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Ryan Travis: “It Feels Like I’m at the Forefront of Technology and Storytelling”


Havoc’s Emmy award-winning Director Ryan Travis sits down with LBB and shares why we should balance ground-breaking technology with the old tech, how Italy is his second home, and why you shouldn’t decide on anything until you really need to

Ryan Travis: “It Feels Like I’m at the Forefront of Technology and Storytelling”

Havoc's Ryan Travis is a director at the top of his game. He’s a multi-Emmy award winner, and has a hard-won expertise in big-budget action work. He first got into snowboarding at college, and you could say his interest snowballed from there… 

The very series that got him an Emmy - NFL 360 - returned to our screens last year with a new film, directed by Ryan, looking at the story of former NFL star Mark Pattison. Since then, Ryan’s beautiful Ode to South Central film set the stage for this year’s Super Bowl as it opened the broadcast for millions across the world. Meanwhile, a recent set of humorous spots for 24 Hour Fitness (from the Chicago-based agency Ten35 and produced by Havoc Content) showcased the director’s versatility with a lighthearted and off-the-wall approach. 

To find out more about what makes him tick - and how he managed to get a drone to the top of Mount Everest - LBB sat down with Ryan. 

LBB> Ryan, take us back to the start: What made you want to be a director? 

Ryan> I’ve been fascinated by film for as long as I can remember. I began asking questions about how they were made and thus my journey as a filmmaker began. I watched all kinds of films growing up and became a big fan of both Tony and Ridley Scott. I can’t count how many times I’ve seen Blade Runner. 

LBB> You began your career “in the mountains directing action sports films across the globe” - can you tell me more about that? What drew you to the genre?

Ryan> I went to film school at the University of Colorado at Boulder, and I was on the snowboard team. It was a natural combination of documentary filmmaking and a sport I was passionate about at the time. And then I started working for Warren Miller Entertainment as an intern and then as a camera assistant. Warren Miller was a very unique company in that they made a feature-length documentary film every year with a very small team of people, and they also shot commercials for action sports brands and some snow running footage for car companies. I learned a lot being a part of that small team; I was able to be a part of all facets of production and post production.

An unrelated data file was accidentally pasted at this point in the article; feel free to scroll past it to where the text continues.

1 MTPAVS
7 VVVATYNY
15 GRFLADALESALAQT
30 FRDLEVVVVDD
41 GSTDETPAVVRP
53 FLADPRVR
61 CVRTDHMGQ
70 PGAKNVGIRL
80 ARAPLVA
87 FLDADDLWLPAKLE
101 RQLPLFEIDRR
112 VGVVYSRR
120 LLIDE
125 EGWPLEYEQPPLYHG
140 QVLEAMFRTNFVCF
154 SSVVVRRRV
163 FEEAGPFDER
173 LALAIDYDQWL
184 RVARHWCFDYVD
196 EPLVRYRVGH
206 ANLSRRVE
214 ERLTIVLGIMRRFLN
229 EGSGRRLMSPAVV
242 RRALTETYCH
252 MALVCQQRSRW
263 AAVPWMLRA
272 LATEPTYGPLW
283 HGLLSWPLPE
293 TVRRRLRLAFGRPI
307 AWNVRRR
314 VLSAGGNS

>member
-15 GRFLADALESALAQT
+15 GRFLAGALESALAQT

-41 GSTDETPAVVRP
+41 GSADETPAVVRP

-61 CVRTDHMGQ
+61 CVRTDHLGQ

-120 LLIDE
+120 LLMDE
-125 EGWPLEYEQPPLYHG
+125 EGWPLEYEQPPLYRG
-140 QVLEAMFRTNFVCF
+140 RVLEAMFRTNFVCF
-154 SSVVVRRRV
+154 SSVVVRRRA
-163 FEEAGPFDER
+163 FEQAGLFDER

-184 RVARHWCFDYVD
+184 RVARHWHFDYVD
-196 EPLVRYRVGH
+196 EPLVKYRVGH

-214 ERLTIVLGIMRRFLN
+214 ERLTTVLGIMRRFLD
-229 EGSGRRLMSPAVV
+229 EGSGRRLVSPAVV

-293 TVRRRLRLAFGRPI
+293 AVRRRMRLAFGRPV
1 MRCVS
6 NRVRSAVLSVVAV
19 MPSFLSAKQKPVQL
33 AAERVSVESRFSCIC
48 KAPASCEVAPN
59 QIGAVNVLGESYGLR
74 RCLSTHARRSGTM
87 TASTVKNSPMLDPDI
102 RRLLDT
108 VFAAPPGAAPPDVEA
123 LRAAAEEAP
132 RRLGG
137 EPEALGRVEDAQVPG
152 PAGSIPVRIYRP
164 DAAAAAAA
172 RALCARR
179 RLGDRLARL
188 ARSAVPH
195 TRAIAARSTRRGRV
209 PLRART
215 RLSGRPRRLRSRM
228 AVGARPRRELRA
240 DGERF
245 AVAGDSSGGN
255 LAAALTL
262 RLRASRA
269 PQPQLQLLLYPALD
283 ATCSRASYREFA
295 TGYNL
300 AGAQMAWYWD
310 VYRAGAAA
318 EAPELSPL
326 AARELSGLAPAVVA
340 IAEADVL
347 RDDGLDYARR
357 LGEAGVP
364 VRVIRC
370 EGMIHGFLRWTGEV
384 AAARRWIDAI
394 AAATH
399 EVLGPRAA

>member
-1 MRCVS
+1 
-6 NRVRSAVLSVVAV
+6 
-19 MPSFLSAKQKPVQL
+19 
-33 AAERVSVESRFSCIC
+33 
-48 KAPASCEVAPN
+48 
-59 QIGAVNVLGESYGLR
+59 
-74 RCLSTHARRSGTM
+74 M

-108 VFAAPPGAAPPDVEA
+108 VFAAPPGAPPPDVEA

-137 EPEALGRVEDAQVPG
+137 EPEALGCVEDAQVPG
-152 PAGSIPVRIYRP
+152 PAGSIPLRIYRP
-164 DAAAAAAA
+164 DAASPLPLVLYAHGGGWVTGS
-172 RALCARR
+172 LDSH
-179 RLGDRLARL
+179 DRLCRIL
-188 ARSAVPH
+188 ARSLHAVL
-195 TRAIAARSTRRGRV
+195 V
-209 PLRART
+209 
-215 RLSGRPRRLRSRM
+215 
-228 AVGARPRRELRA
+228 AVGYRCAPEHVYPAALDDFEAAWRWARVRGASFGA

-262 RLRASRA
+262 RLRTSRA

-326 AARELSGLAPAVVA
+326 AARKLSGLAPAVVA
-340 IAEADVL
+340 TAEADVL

One key lesson I learned was how to create a lot with a small crew. We travelled to many remote locations and told some very exciting and visual stories. It was at this point I really fell in love with travelling and experiencing different cultures, food, art, and people.

LBB> Are there any recent projects which have been especially exciting for you?

Ryan> Yeah, towards the end of last year we premiered the 5th season of the Emmy-winning documentary series NFL 360. I’ve won three Emmys with the show. The opening episode, ‘Searching for the Summit’, premiered in Sun Valley Idaho as a fundraiser and screening and then on the NFL network and digital platforms. The episode is a thirty-minute documentary that follows Mark Pattison, a former player, as he tries to summit Mount Everest as a part of his search for clarity and meaning in his life.

We filmed with Mark across nine months, but a COVID spike meant for the finale in Nepal we couldn’t be in-person. I scrambled to find a drone and camera film in Nepal and had to direct them remotely as Mark scaled the mount. It was no mean feat flying a drone at one of the highest elevations in the world. 

I also have two narrative films in the development process which are both exciting stories, and I hope to bring them to the screen soon. 

LBB> Ode to South Central - the opening film for this year’s Super Bowl - is such a profound ode to the soul of a city. With a project as ambitious - and as high profile - as this, where did you begin? 

Ryan> Yeah, it was a very ambitious project and for me it always starts with getting to the core of the story and figuring out how to tell it in a visual way. I wanted to convey the humanity and depth of the neighbourhood from a visual perspective, which required special touches from a cinematography standpoint. This included shooting Super 16 film which gave the short film an authentic and emotional feel. 

From the beginning, shooting film for this project was always ingrained in the initial concept from Julian Gooden, and I built our visual approach around this. As a mixed media project, it was shot on both film and digital mediums to lend a raw aesthetic and foster a feeling of sincerity to the viewer. 

I chose three film stocks, Kodak Vision 3, Ektachrome, and Black and White Tri-X. This trio of motion picture film stocks were crucial in conveying various aspects of the story, and making the film feel like it spanned many generations. Ektachrome really gave it the unique colour feel from the 70’s while the Tri-X gave us some gritty impactful images. Lastly the vision stocks we used for the lower light situations that really showcased some of the natural light and beauty we were looking for.

Above: Ode to South Central saw the Emmy-nominated actor Anthony Anderson deliver a moving tribute to the iconic neighbourhood which hosted 2022’s Super Bowl. 

LBB> And did you feel any additional pressure because of the size of the audience or how much it means?